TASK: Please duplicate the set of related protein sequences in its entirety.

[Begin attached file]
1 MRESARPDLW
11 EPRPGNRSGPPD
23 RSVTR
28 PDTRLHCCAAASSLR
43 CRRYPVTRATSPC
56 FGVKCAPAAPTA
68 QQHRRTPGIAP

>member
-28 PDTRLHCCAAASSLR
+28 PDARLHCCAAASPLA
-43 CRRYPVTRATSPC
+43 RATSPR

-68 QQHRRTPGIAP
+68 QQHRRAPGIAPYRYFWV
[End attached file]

1 MRESARPDLW
11 EPRPGNRSGPPD
23 RSVTR
28 PDTRLHCCAAASSLR
43 CRRYPVTRATSPC
56 FGVKCAPAAPTA
68 QQHRRTPGIAP

>member
-28 PDTRLHCCAAASSLR
+28 PDARLHCCAAASPLA
-43 CRRYPVTRATSPC
+43 RATSPR

-68 QQHRRTPGIAP
+68 QQHRRAPGIAPYRYFWV